Herbal Infused Simple Syrups

I love experimenting in the kitchen. My mother taught me to cook when I was quite young, and since she liked to try new things in the kitchen, I guess it rubbed off on me. The latest thing I’ve been playing around with is infused simple syrups. I already knew how to make a simple syrup, so all I needed to figure out was exactly how to infuse it with my herb of choice! Since we have a lot of mint growing in containers, I decided to start by making a mint infused simple syrup.

mint for infusing simple syrup

mint for infusing simple syrup

For my first attempt, I chose a variety of spearmint called ‘Mint Julep’ that has a strong and characteristic spearmint flavor. I gathered a handful (3 or 4 sprigs) of this mint and give it a quick rinse. For the sugar I used some organic turbinado sugar, which I thought would give the syrup a nice flavor and color. I combined equal parts of sugar and water (1 cup each) in a small saucepan and brought it up to a boil, stirring to dissolve the sugar. Then I added my mint and stirred it in the sugar water mixture until it was covered. I removed it from the heat, covered the pan, and let it steep for about 30 minutes.

straining the syrup

straining the syrup

After steeping, I poured the syrup through a fine mesh strainer into a glass jar, then refrigerated. Once it had cooled down, I began experimenting with using the syrup. It was great mixed in with some sliced strawberries for dessert. And it made a lovely iced mint flavored sweet tea. If I were still imbibing, I am thinking you could mix it with rum for a killer mojito.

flowering Melissa lavender

flowering Melissa lavender

I enjoyed the mint simple syrup so much I decided to try making one with lavender. My wife is the queen of lavender around here, and she grows several different varieties and dries the flowers for later use. Melissa is a pinkish-white flowered English lavender variety we grow that is supposed to be great for culinary uses. So I made another syrup that was infused with some of our 2012 dried Melissa lavender. I used 4 tbsp. of dried lavender in the syrup, using the same amount of sugar and water (1 cup each) and the same basic method. For comparison, I also made a syrup using some dried Provence lavender.

dried flower buds of Provence lavender

dried flower buds of Provence lavender

Tasting the lavender infused syrups was quite interesting. There was a definite difference between the Melissa and Provence versions. While the Provence syrup was stronger, it also had a pronounced aftertaste, no doubt due to the camphorous components in the essential oils of this Lavendin (L. x intermedia) variety. Overall the Melissa version tasted much better. In the future I think I will stick to varieties of English Lavender (Lavandula angustifolia) like Hidcote, Munstead or our Melissa.

lavender infused syrup

lavender infused syrup

Of course, mint and lavender aren’t the only two herbs that can be infused in a simple syrup. Rosemary sounds like another interesting option, as does basil. Just this week our friend Mary was telling me about a strawberry basil sweet tea she had tasted recently, and that was sweetened with a basil infused simple syrup. I also found recipes for strawberry basil sorbet. I am thinking the possibilities for herbal infused syrups are limited only by the imagination! Lemongrass and lemon verbena are two more candidates for infusing. I can see them working well with fruits.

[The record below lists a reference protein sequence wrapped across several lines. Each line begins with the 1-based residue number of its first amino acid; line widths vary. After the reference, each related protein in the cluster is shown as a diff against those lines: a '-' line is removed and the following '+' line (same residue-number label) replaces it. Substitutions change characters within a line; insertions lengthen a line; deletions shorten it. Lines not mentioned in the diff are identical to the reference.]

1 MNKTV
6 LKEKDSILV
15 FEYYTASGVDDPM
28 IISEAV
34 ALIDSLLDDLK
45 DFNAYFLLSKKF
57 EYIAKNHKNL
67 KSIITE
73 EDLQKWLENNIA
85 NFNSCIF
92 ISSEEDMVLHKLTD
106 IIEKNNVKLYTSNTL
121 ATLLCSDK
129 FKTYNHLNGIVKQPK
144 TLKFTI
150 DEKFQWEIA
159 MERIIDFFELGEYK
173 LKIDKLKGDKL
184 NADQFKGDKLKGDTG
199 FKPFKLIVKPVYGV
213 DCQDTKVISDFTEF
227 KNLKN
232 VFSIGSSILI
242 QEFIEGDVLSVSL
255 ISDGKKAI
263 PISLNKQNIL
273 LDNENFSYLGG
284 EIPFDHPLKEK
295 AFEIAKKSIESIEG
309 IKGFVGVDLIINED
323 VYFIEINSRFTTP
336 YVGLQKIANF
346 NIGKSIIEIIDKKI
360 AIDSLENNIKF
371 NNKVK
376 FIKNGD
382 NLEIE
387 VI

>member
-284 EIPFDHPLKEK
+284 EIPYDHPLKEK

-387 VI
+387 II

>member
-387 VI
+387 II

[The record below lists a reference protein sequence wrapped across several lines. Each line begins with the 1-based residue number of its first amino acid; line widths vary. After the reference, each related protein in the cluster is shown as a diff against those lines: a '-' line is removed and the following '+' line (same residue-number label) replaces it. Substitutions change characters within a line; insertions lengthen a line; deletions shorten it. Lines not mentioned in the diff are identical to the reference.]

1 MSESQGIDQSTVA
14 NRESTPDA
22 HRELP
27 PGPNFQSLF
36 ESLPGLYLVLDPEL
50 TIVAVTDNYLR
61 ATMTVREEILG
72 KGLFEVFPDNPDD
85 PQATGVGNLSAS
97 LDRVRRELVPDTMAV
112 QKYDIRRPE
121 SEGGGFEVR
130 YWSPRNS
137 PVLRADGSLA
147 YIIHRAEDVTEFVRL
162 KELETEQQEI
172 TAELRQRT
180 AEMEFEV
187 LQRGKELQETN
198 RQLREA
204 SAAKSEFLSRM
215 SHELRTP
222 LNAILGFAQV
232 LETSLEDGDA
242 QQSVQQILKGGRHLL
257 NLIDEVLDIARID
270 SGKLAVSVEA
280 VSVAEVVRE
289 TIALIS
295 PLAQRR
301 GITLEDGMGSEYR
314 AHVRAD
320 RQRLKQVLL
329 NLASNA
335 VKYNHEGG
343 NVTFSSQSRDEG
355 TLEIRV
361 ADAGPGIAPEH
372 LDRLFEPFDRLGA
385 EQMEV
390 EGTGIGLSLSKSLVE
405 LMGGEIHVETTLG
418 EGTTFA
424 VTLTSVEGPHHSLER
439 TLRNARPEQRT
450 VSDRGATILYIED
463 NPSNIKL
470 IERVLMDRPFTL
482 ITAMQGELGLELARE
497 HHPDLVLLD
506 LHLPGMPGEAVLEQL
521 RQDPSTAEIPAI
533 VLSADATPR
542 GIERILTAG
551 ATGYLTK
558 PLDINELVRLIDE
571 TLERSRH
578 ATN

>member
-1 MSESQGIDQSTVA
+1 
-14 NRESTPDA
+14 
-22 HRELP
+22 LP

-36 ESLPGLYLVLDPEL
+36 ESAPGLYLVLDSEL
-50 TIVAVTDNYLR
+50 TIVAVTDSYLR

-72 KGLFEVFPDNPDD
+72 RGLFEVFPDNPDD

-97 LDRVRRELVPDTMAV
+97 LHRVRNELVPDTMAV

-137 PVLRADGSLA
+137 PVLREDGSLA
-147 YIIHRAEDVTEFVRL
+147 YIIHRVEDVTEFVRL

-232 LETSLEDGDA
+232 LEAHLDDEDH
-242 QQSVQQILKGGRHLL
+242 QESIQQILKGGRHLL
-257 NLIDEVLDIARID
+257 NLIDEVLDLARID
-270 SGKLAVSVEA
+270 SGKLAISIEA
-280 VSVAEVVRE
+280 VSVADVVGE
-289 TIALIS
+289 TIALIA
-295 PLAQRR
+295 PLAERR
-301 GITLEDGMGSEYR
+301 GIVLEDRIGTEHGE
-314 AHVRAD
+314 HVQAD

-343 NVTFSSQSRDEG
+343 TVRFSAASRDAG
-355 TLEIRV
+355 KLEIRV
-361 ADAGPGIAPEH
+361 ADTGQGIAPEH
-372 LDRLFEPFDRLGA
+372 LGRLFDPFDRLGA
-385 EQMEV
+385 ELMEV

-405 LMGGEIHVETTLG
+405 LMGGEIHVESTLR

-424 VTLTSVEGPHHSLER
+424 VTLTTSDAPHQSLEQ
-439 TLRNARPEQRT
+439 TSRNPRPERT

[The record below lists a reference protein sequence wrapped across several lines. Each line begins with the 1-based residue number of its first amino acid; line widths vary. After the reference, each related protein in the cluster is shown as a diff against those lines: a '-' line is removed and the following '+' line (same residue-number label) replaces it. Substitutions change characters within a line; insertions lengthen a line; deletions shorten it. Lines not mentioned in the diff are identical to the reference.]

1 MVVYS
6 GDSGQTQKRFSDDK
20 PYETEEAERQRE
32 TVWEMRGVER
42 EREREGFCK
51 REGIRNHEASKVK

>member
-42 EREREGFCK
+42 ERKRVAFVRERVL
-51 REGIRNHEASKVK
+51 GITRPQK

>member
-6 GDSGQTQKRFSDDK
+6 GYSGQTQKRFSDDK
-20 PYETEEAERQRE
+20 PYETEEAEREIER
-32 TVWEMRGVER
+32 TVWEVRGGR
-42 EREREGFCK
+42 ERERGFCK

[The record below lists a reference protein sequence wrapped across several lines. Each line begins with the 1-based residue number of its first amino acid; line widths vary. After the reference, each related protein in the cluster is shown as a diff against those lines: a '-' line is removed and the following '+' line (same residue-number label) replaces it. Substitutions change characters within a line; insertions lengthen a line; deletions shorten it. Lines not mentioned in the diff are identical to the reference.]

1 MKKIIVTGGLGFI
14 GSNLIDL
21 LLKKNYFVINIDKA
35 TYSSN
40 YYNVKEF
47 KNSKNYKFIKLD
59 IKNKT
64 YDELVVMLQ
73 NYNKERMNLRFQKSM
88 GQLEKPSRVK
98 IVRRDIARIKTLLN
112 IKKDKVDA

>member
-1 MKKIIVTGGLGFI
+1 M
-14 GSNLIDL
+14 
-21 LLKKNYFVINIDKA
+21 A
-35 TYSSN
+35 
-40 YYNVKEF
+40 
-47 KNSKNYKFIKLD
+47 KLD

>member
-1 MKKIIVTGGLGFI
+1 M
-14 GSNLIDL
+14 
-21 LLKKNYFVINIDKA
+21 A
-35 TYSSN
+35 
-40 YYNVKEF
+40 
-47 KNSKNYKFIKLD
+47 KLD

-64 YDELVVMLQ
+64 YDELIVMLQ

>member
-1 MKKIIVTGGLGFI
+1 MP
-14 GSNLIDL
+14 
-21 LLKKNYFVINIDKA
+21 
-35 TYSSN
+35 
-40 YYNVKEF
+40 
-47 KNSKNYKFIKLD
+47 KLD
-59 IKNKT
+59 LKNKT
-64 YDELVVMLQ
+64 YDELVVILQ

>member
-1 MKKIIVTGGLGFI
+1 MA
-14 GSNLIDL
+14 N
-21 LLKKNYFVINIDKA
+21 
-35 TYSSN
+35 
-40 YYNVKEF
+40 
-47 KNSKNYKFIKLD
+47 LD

I will keep on experimenting with herbal infused syrups, and I would like to try infusing some honey when we have some of our 2013 crop harvested. So what about all of you out there, have you made or tasted herb infused simple syrups? If so, I’d like to hear all about it!

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7 Responses to Herbal Infused Simple Syrups

  1. Barbie says:

    I’m forever adding mint into my teas and a bit of sugar. This would be much nicer I think. Funny I’ve thought to do this with lemon ahead of time, but not with the herbs. Eh. Time to rethink!

  2. The lavender sounds interesting. I wonder how the Melissa lavender would be in lavender shortbread cookies? Sometimes I find the culinary lavenders do indeed have a little bitter bite to them, so maybe Melissa would be a better choice.

    For syrup, I think one of my favorite simple syrups is lemon verbena, but mint is a classic!
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    • Dave says:

      I can personally vouch that Melissa makes for some lovely tasting shortbread cookies. I wish I had one (or two) right now to nibble on!

  3. Sherrie S. says:

    The mint syrup sounds really delicious in iced tea — now I just have to wait for our weather to warm up a bit so I can switch from hot coffee to iced tea.

  4. Daphne says:

    Well I’m not big on sugar in my tea or it would be fun to try a lot of those. I could see making mixed drinks with a lot of the herbs though. Lemon balm comes to mind. And of course any of the mints. Maybe I could get together enough of the rose petals too. The big flush is over, but I wouldn’t need much.
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  5. bavaria says:

    I love making rhubarb syrup and mixing it in a glass of ice with club soda. To get the juice out of the rhubarb, I roughly chop it and toss it in the freezer. Once it has frozen solid, thaw it and the juice comes out readily. Also makes it easy for me to postpone dealing with it until fall when I have more time.
    Or if you are in a hurry, roughly chop the rhubarb and heat it in a pot with a small amount of water, just enough to keep it from sticking to the bottom. Cook til soft and strain.

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